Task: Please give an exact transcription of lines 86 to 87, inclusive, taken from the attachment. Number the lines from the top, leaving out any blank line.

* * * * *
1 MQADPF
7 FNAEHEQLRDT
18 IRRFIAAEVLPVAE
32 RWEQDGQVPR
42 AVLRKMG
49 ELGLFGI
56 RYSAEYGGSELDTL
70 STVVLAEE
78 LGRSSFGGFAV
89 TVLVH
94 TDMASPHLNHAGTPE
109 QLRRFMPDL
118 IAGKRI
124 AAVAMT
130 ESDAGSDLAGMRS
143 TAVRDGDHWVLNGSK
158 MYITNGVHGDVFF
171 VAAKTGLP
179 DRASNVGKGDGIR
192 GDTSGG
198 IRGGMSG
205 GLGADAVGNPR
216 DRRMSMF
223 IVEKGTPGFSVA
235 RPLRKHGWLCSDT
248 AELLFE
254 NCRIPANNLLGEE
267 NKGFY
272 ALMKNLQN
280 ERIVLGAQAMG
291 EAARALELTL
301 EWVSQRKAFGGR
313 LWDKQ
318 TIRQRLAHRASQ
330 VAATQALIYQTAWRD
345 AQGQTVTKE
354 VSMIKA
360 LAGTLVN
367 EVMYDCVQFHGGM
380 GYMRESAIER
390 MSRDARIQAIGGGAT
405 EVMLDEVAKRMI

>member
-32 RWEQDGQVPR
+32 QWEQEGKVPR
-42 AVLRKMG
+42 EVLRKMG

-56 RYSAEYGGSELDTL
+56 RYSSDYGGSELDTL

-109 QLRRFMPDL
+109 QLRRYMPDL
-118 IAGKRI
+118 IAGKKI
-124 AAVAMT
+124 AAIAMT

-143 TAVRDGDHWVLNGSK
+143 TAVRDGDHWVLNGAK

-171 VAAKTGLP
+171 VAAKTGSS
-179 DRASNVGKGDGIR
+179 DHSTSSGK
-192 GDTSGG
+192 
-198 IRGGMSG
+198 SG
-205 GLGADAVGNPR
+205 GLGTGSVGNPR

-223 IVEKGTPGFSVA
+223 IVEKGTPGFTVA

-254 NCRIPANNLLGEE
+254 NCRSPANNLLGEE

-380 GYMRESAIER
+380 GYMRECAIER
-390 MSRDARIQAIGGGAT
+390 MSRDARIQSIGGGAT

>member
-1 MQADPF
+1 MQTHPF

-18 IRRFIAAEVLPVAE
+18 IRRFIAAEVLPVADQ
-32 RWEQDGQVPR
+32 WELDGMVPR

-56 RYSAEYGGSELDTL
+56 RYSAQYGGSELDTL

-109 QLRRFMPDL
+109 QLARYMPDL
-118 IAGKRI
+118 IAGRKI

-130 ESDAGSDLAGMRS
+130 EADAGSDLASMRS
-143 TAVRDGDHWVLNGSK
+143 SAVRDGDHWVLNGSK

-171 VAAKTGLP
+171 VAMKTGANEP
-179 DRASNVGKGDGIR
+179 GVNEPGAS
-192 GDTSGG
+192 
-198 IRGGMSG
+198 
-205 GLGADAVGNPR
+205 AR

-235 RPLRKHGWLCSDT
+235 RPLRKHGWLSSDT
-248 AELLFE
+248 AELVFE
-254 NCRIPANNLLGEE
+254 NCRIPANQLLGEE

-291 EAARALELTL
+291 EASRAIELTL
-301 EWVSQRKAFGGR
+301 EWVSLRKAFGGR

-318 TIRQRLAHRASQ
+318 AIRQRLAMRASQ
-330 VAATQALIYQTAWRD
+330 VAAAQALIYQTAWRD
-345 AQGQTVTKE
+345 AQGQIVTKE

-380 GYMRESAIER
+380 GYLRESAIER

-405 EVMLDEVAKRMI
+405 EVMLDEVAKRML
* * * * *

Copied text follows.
+109 QLARYMPDL
-118 IAGKRI